Valued at an estimate between €1 million and €6 million, the painting was stolen on Monday from the Singer Laren museum in the Netherlands.
As if to abuse a grim situation, The Parsonage Garden at Nuenen in Spring from the Singer Laren museum was stolen in a reported overnight raid. The Van Gogh painting was part of an exhibition called “Mirror of the Soul,” which featured works by other artists as well, ranging from Jan Toorop to Piet Mondrian. The exhibit was put on hold, along with other museums, when the Dutch government banned large gatherings to halt the spread of the novel coronavirus.
The theft occurred at the early hours of March 30, ironically the 167th birth anniversary of Vincent Van Gogh. All that remained when officials arrived at the scene was the shattered glass door of the building’s facade. The painting, also known as Spring Garden, was only loaned to Singer Laren museum from the Groninger Museum. Current media values the painting at around €1 million and €6 million ($1.1 million to $6.6 million).
Jan Rudolph de Lorm, director of the Singer Laren museum shares, “I’m shocked and unbelievably annoyed that this has happened,” from a report by the Associated Press. “This beautiful and moving painting by one of our greatest artists stolen—removed from the community.” Lamenting the impact of the loss, de Lorm adds, “It is very bad for the Groninger Museum, it is very bad for the Singer, but it is terrible for us all because art exists to be seen and shared by us, the community, to enjoy to draw inspiration from and to draw comfort from, especially in these difficult times.”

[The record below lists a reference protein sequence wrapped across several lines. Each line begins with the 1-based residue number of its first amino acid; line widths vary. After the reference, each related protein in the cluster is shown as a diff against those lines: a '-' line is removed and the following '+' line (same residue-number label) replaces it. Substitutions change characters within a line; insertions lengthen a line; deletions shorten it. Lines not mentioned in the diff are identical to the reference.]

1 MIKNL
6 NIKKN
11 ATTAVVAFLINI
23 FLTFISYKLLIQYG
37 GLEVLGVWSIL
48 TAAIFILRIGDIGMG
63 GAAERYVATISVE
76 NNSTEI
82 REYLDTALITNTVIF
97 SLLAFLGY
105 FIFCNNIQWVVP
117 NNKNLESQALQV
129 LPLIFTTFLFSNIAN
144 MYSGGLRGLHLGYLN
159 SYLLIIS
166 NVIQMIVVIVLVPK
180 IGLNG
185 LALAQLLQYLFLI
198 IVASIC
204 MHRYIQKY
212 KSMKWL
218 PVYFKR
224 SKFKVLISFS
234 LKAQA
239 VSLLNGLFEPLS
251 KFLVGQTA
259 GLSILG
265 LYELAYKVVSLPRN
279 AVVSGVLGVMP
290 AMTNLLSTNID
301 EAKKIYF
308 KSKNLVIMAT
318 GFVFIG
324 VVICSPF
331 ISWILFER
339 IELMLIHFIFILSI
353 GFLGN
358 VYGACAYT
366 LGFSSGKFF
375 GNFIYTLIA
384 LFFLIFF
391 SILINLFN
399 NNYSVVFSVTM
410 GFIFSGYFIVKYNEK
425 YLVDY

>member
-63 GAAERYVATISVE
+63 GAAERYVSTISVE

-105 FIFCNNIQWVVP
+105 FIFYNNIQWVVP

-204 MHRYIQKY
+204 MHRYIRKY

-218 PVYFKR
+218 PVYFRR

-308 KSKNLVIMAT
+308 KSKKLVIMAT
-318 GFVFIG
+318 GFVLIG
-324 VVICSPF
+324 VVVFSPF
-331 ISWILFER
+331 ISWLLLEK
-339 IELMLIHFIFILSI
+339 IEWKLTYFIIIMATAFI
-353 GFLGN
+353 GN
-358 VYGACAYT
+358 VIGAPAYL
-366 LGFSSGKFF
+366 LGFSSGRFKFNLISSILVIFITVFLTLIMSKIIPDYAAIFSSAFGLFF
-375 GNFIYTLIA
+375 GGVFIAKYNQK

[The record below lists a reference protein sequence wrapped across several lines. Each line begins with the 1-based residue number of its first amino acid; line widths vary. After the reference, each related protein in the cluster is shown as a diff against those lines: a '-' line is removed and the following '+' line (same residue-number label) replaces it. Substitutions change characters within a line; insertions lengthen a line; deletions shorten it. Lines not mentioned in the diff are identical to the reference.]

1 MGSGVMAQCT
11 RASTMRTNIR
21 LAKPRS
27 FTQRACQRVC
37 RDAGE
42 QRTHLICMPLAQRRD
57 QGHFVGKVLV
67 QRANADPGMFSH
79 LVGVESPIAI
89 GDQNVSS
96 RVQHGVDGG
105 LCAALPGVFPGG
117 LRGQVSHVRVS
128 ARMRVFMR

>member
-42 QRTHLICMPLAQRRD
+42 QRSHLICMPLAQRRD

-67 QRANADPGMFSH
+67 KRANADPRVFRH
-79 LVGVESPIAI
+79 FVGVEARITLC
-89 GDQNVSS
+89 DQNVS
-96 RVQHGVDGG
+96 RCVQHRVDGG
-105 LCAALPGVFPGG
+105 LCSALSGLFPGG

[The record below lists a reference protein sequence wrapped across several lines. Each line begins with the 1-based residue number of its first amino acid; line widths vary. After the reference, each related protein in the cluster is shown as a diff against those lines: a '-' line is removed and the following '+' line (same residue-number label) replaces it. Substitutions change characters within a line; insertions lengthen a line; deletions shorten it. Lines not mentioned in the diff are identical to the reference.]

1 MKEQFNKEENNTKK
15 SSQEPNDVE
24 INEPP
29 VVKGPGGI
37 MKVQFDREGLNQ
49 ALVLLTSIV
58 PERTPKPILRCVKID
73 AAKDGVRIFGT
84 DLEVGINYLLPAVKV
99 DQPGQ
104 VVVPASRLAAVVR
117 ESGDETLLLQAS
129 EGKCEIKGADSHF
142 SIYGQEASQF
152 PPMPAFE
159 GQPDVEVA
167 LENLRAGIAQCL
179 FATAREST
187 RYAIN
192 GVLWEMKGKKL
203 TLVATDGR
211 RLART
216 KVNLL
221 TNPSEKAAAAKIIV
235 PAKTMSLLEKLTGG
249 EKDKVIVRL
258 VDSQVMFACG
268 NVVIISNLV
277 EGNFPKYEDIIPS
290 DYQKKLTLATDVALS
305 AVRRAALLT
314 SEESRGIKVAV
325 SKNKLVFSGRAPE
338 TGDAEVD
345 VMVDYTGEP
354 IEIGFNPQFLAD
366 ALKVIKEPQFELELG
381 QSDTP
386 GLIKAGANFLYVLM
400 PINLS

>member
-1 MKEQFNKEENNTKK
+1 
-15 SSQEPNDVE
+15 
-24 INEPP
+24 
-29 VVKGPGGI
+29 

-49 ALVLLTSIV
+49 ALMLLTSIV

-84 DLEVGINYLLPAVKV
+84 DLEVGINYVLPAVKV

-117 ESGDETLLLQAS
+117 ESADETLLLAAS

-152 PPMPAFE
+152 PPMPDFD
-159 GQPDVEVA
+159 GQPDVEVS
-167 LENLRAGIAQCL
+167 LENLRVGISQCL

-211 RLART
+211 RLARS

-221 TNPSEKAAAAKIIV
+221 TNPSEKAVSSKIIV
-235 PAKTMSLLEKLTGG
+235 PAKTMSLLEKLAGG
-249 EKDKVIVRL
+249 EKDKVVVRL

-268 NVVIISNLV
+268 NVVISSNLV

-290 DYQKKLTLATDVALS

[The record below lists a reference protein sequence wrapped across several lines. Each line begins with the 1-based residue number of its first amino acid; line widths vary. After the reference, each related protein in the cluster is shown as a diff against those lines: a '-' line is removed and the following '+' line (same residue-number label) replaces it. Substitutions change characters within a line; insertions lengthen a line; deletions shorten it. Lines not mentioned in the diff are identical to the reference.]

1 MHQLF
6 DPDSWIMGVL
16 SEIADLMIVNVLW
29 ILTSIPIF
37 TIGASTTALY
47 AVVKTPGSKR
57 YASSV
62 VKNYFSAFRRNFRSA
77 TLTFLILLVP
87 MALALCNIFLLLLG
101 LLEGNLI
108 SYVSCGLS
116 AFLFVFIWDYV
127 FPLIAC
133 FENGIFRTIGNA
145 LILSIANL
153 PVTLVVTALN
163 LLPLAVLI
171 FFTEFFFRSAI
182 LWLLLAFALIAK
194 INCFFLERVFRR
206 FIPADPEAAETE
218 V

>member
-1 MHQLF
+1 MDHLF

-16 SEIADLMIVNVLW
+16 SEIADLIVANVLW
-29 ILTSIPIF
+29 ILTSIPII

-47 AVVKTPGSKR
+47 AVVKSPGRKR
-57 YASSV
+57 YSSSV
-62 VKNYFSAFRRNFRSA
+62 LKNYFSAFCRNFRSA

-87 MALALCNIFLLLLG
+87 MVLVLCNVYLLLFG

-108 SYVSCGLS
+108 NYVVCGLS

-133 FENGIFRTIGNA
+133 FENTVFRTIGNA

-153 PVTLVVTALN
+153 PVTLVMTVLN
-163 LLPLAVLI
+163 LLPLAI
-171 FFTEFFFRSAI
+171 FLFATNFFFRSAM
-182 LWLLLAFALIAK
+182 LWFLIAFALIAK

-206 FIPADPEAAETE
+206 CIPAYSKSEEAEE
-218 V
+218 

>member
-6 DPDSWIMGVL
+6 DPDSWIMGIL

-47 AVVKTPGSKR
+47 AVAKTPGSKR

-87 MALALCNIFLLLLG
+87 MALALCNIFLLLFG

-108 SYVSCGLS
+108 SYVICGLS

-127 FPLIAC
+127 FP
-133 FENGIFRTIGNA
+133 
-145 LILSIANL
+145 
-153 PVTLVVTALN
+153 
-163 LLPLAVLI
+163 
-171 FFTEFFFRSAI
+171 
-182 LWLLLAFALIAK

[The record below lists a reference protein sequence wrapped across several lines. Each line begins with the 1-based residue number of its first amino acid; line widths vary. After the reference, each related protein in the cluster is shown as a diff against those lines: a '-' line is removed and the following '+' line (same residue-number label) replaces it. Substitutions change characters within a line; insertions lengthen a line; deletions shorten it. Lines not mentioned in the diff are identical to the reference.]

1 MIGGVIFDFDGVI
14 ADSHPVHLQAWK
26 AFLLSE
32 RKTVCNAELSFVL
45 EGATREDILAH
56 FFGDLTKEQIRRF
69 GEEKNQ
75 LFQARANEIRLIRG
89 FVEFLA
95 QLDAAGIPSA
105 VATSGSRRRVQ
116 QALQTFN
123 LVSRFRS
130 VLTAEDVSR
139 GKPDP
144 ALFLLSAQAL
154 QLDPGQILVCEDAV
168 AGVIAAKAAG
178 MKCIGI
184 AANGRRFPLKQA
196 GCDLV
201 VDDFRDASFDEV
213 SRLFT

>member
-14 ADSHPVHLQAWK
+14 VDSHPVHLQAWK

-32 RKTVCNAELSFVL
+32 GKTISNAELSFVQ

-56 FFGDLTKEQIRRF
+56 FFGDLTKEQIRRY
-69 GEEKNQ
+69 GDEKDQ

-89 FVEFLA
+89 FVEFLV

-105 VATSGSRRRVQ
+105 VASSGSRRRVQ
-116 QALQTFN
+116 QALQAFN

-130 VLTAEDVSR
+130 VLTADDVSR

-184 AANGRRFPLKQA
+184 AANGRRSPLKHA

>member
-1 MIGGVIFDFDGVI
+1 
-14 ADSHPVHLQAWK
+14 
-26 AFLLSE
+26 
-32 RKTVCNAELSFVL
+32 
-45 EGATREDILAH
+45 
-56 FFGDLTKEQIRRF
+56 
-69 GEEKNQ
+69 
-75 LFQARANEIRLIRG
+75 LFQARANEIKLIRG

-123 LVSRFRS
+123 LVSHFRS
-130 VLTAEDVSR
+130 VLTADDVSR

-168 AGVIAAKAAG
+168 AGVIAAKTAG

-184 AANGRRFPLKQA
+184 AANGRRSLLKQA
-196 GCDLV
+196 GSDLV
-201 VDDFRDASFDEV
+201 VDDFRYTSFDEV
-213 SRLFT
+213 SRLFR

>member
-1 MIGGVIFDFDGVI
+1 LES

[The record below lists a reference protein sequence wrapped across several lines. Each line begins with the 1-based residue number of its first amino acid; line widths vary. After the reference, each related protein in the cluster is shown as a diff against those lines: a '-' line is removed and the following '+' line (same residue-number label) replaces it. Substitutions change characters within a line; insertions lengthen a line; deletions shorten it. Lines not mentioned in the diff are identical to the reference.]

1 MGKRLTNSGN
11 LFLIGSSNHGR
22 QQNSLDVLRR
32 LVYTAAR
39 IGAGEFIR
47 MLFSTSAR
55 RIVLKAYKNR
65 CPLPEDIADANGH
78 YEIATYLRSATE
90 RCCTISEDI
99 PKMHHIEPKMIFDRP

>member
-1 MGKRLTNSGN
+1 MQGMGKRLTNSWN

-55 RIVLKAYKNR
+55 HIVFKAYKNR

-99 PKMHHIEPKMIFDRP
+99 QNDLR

Painted at around May 1884, Spring Garden was made at a time when Van Gogh was living with his parents at the parsonage at Nuenen where his father was a pastor. The painting depicts the gardens in Nuenen with a darkly dressed figure in the foreground and an old church in the background. In a letter Van Gogh wrote to his friend and mentor, Anthon van Rappard, regarding the painting, he describes capturing the changed nature of the garden between the seasons. Translated from Dutch it reads, “Am also searching for the color of the winter garden. But it’s already a spring garden—by now. And it’s changed a lot.” The colors he mentioned are bleak, but Van Gogh’s use of green and red hues indicate the coming of spring and the end of winter. Whether there is a correlation between the motive of the thief, with the day of the artist’s birth and the nature of the painting itself, during these tense times—we’ve yet to know.